By: James Buechele
A report released today on the Tallahassee Homeless Shelter says a change in the way things are run has been needed for quite sometime.
"We except the findings for the recommendations and we've already began working on many, if not all, of them," Jacob Reiter, Interim Shelter Director, said.
The report goes on to say, in the past, there's been a seemingly never ending cycle of homelessness.
The united way of the big bend helps fund the shelter and says they couldn't agree more about changing that goal.
“From being one that's just a shelter with an endless ability for people to stay there to try and put homeless people on a path out of homelessness," Ron Sachs, United Way of the Big Bend, said.
Many people that stay at the shelter get services through the renaissance community center you see behind me that's why one of the recommendations in the study says the two should merge to help homeless people in Tallahassee."
I think it makes sense for us to collaborate with the RCC on that so they're on the same page.
Board members met this afternoon to talk more about what this report contains.
UPDATE 6:42 p.m.
A report released Thursday about the homeless shelter in Tallahassee says a change in the way things are run has been needed for quite sometime.
You can read the entire report in the attachment on this story.
"We accept the findings for the recommendations and we've already began working on many, if not all, of them," said interim director Jacob Reiter.
The report goes on to say, in the past, there's been a seemingly never-ending cycle of homelessness.
The United Way of the Big Bend helps fund the shelter and says they couldn't agree more about changing that goal.
Below is the Untied Way's statement that was sent out to local media.
Press Release: United Way of the Big Bend
TALLAHASSEE, Fla., May 9, 2013 – Findings and recommendations in a major study about the operations and policies of The Shelter were released today by United Way of the Big Bend (UWBB) and the board of The Shelter. The study and report -- commissioned by United Way and The Shelter -- are the work of Dr. James Wright and Dr. Amy Donley, of the University of Central Florida’s Institute for Social and Behavioral Science. The seasoned experts in the field of homelessness have conducted effective studies of this kind throughout Central Florida. They are the authors of Poor and Homeless in the Sunshine State: Down and Out in Theme Park Nation.
The purpose of the study was to determine what “best practice” models should be embraced for emergency shelters for homeless people, and to make change recommendations to the Board of Directors of The Shelter and to United Way of the Big Bend. The final report includes 12 findings and recommendations in total: seven related to board functions of The Shelter; five related to The Shelter’s operations.
United Way of the Big Bend and The Shelter have met and discussed the findings and recommendations presented in the report and continue to work collaboratively. The Shelter already has begun a process aimed at implementing positive changes to better serve the at-risk population of Shelter clients.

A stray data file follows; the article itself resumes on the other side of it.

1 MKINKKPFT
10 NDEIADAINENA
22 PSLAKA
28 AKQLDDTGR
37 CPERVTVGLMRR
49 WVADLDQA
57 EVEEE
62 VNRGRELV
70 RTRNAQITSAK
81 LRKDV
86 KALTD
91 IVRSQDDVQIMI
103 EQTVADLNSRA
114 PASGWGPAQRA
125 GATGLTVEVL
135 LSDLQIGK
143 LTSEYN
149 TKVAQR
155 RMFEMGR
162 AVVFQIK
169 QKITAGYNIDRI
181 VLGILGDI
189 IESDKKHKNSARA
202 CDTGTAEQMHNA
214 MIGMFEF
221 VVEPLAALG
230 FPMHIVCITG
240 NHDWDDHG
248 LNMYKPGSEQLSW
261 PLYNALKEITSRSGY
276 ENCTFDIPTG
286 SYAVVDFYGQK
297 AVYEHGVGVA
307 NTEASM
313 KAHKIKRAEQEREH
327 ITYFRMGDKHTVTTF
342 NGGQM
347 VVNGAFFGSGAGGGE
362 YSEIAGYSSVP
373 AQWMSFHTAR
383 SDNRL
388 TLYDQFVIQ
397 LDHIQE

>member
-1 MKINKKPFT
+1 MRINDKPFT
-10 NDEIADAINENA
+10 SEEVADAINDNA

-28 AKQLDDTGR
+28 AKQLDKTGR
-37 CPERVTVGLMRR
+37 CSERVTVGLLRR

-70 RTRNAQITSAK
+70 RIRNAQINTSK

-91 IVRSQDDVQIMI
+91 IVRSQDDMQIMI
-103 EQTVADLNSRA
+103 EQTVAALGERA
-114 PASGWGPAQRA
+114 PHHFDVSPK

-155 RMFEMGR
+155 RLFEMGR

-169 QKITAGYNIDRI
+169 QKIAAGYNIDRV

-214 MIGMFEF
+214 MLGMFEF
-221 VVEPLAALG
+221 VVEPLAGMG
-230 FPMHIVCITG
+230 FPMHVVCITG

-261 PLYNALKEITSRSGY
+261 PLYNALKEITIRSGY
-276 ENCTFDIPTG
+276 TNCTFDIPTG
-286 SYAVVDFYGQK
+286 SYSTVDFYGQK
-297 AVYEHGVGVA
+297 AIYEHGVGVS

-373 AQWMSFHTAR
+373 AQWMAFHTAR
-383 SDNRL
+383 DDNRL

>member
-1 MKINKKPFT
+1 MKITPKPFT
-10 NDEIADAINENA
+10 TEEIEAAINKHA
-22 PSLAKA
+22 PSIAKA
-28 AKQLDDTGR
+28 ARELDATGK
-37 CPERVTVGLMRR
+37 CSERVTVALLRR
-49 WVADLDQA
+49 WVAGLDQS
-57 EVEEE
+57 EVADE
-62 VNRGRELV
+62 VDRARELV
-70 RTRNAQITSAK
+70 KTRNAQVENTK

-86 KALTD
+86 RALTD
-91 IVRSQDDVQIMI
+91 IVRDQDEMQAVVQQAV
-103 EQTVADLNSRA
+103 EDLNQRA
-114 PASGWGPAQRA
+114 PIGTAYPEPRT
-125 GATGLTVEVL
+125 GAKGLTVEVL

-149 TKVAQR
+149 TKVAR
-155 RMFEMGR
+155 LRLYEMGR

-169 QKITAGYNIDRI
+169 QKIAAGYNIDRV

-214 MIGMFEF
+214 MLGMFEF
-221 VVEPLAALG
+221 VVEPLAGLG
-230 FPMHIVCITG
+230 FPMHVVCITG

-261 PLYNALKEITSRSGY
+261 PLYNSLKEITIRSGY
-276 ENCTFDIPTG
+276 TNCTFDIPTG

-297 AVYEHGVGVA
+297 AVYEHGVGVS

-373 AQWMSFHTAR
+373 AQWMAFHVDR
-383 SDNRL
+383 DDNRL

As a major funder of The Shelter, the United Way has suggested The Shelter’s board focus on actions steps for change in four key areas related to the report’s findings and recommendations:
1. Evolve the mission of The Shelter to limit the time any individual can use its facilities – to more actively transition homeless people toward independence
2. Determine appropriate location for a new facility for The Shelter – one that will be large enough to include wrap-around services for clients, as part of the pathway for transition out of homelessness
3. Develop a policy by which The Shelter works with other providers, agencies and government to help create a path out of homelessness for its clients
4. Strengthen The Shelter’s professional leadership, staff – with additional emphasis on an expanded role for board management, participation, and involvement.
“The report’s most relevant and important recommendations are being embraced by United Way and The Shelter -- and we expect to help build broad community support for changes The Shelter will implement that make a real difference,” said Heather Mitchell, president of UWBB. “We are heartened by this opportunity to help evolve The Shelter to an even higher plane of service.”
Debbie Holt, chair of The Shelter’s board of directors, similarly reflected on the action steps being taken to improve the organization’s operations and policies.
“Our board is committed to creating a positive plan to move forward and strengthening The Shelter’s ability to serve more effectively,” said Holt. “We are always mindful of the responsibility to adjust and adapt to best practices that set even higher standards for our practices and outcomes.”
United Way of the Big Bend, The Shelter, the City of Tallahassee and Leon County share a strong belief that the community must have an emergency shelter that is fully operational and provides a safe environment for this significant at-risk population. We will continue our collaboration to improve the continuum of care throughout the Big Bend.
United Way of the Big Bend serves eight counties. In our 70-year history, we have invested more than $100 million to help those in need, and have worked to find solutions for issues facing our community. Our work addresses basic needs, helps families become financially stable and provides opportunities for children and youth to succeed. For more information, please visit us online - www.uwbb.org - like us on Facebook and follow us on Twitter.